BY RANDY GLENN, CCIC & JENNIFER A. BECKAGE, ESQ., CIPP/US
“We never thought it would happen to us.” That is the most common response to a cyberattack on a business, regardless of the sector, size, or scope of the company.
No matter what kind of business you operate, your most valuable asset may be your data. Although businesses are taking steps to protect themselves and their clients, cyber risk continues to be a threat. According to a report from the Online Trust Alliance, cyberattacks targeting businesses nearly doubled from 2016 to 2017. Some believe the actual number may be twice that since the majority of cyberattacks are never reported.
If and when a data security event occurs, how long does it take an organization to recover? Returning to business as usual is challenging and, without a plan, often impossible. The cost and effort to undergo forensics, evaluate regulations, meet quick deadlines, and respond to internal and external stakeholders can all impact your ability to be resilient following a data incident. The good news is there are steps you can take, including performing risk assessments and transferring the cost of risk with Cyber Insurance.
Operational resilience starts at the asset level, which can be a challenge because of the size and scope of the project and the business disruption and cost. Understanding what systems and vendors hold data, and how they relate to one another, is a great step in cyber preparedness and creating operational efficiencies. Breaking assets into categories such as people, information, technology, and facilities can help you better understand how each asset category might be impacted in a breach and what the scope of disaster for the asset being compromised will be on your business’ bottom line.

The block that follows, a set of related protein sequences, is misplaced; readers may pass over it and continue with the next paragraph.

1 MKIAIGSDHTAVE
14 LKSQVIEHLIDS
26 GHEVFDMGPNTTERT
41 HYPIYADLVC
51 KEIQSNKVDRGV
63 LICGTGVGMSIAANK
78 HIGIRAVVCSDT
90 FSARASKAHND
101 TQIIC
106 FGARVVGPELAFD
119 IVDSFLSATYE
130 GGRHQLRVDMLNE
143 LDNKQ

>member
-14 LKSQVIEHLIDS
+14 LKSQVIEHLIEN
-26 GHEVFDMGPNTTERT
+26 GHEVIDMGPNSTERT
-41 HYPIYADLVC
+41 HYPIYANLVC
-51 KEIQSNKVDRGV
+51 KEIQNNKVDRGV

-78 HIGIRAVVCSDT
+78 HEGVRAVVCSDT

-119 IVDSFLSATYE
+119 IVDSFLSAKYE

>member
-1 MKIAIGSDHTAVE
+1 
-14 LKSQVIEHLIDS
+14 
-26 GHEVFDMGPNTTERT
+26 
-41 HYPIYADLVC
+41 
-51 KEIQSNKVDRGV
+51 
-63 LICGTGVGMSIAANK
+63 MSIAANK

When assets are outsourced to a third-party vendor, your contract with that vendor will govern the parties’ relationship, including how they will help to respond to an incident and their obligations to secure information. Once these are known and understood, you can focus on taking steps to transfer that risk. Insurance is a great tool to transfer risk, but it is not a substitute for proper risk management and legal counsel.
Any discussion about insurance options should also include planning a response to a data security incident. Having insurance may provide an opportunity to shift costs and risks, but there will still be work that needs to be done which will require company buy-in and adoption, including senior management and the board. Relying on trusted advisors with meaningful experience and specialization in this space is also a good way to obtain sound advice.
The Information Technology department, C-suite, and legal teams should collaborate on a regular basis to discuss ongoing insurance needs, perform table-top simulated data security incidents, and evaluate new data security and privacy regulations that impact the organization. These conversations and technical hardening of systems will help make your business more resilient and help put you in a legally defensible position if “it” happens.
It is paramount that ALL employees understand their role in helping to guard against cyberattacks since a single employee clicking on the wrong link (even unintentionally) can negatively impact the entire operation. If protecting your business, its assets, profitability, and reputation are top of mind, then underestimating the exposure to a cyber event can be costly.
Taking a few steps such as instituting a rigorous cyber security training program and making
an investment in a cyber insurance policy can significantly mitigate your business’ risk so you don’t end up wishing you had done something sooner.
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